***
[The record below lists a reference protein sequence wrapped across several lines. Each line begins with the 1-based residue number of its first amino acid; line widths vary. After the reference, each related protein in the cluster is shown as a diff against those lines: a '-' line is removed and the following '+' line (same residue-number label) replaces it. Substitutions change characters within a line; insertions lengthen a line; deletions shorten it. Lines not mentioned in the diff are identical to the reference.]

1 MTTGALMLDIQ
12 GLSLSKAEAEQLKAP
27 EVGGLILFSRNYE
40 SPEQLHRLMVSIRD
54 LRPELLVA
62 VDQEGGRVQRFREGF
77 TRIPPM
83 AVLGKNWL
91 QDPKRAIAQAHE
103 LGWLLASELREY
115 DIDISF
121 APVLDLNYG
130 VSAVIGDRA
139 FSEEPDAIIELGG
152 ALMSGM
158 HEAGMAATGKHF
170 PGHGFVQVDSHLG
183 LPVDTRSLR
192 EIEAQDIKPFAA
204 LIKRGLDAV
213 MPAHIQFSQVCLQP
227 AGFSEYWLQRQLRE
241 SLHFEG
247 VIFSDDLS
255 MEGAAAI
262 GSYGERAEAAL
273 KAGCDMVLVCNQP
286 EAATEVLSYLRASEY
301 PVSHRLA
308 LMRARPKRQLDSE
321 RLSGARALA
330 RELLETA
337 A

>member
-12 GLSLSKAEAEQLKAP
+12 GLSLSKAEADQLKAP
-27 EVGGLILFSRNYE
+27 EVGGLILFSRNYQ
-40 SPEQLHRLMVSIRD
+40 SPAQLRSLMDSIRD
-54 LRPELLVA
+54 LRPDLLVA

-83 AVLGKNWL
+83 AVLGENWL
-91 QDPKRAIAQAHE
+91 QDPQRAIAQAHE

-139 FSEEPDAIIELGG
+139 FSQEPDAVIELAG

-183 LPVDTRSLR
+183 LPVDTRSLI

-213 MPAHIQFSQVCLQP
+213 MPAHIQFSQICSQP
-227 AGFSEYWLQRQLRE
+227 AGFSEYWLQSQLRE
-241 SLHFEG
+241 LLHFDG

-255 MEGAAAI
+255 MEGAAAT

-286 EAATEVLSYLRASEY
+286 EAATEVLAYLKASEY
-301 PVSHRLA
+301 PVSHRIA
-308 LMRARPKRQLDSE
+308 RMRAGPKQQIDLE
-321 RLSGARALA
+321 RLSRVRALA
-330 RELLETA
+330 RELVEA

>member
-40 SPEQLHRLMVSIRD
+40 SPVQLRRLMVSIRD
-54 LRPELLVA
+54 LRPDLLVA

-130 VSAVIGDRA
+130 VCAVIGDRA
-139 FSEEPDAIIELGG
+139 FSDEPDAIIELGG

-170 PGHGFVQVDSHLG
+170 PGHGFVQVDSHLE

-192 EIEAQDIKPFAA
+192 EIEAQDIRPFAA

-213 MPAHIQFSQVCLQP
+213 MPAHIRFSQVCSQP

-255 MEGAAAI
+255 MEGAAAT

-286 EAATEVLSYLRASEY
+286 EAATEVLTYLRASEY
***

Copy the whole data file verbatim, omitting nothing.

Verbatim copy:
[The record below lists a reference protein sequence wrapped across several lines. Each line begins with the 1-based residue number of its first amino acid; line widths vary. After the reference, each related protein in the cluster is shown as a diff against those lines: a '-' line is removed and the following '+' line (same residue-number label) replaces it. Substitutions change characters within a line; insertions lengthen a line; deletions shorten it. Lines not mentioned in the diff are identical to the reference.]

1 MTTGALMLDIQ
12 GLSLSKAEAEQLKAP
27 EVGGLILFSRNYE
40 SPEQLHRLMVSIRD
54 LRPELLVA
62 VDQEGGRVQRFREGF
77 TRIPPM
83 AVLGKNWL
91 QDPKRAIAQAHE
103 LGWLLASELREY
115 DIDISF
121 APVLDLNYG
130 VSAVIGDRA
139 FSEEPDAIIELGG
152 ALMSGM
158 HEAGMAATGKHF
170 PGHGFVQVDSHLG
183 LPVDTRSLR
192 EIEAQDIKPFAA
204 LIKRGLDAV
213 MPAHIQFSQVCLQP
227 AGFSEYWLQRQLRE
241 SLHFEG
247 VIFSDDLS
255 MEGAAAI
262 GSYGERAEAAL
273 KAGCDMVLVCNQP
286 EAATEVLSYLRASEY
301 PVSHRLA
308 LMRARPKRQLDSE
321 RLSGARALA
330 RELLETA
337 A

>member
-12 GLSLSKAEAEQLKAP
+12 GLSLSKAEADQLKAP
-27 EVGGLILFSRNYE
+27 EVGGLILFSRNYQ
-40 SPEQLHRLMVSIRD
+40 SPAQLRSLMDSIRD
-54 LRPELLVA
+54 LRPDLLVA

-83 AVLGKNWL
+83 AVLGENWL
-91 QDPKRAIAQAHE
+91 QDPQRAIAQAHE

-139 FSEEPDAIIELGG
+139 FSQEPDAVIELAG

-183 LPVDTRSLR
+183 LPVDTRSLI

-213 MPAHIQFSQVCLQP
+213 MPAHIQFSQICSQP
-227 AGFSEYWLQRQLRE
+227 AGFSEYWLQSQLRE
-241 SLHFEG
+241 LLHFDG

-255 MEGAAAI
+255 MEGAAAT

-286 EAATEVLSYLRASEY
+286 EAATEVLAYLKASEY
-301 PVSHRLA
+301 PVSHRIA
-308 LMRARPKRQLDSE
+308 RMRAGPKQQIDLE
-321 RLSGARALA
+321 RLSRVRALA
-330 RELLETA
+330 RELVEA

>member
-40 SPEQLHRLMVSIRD
+40 SPVQLRRLMVSIRD
-54 LRPELLVA
+54 LRPDLLVA

-130 VSAVIGDRA
+130 VCAVIGDRA
-139 FSEEPDAIIELGG
+139 FSDEPDAIIELGG

-170 PGHGFVQVDSHLG
+170 PGHGFVQVDSHLE

-192 EIEAQDIKPFAA
+192 EIEAQDIRPFAA

-213 MPAHIQFSQVCLQP
+213 MPAHIRFSQVCSQP

-255 MEGAAAI
+255 MEGAAAT

-286 EAATEVLSYLRASEY
+286 EAATEVLTYLRASEY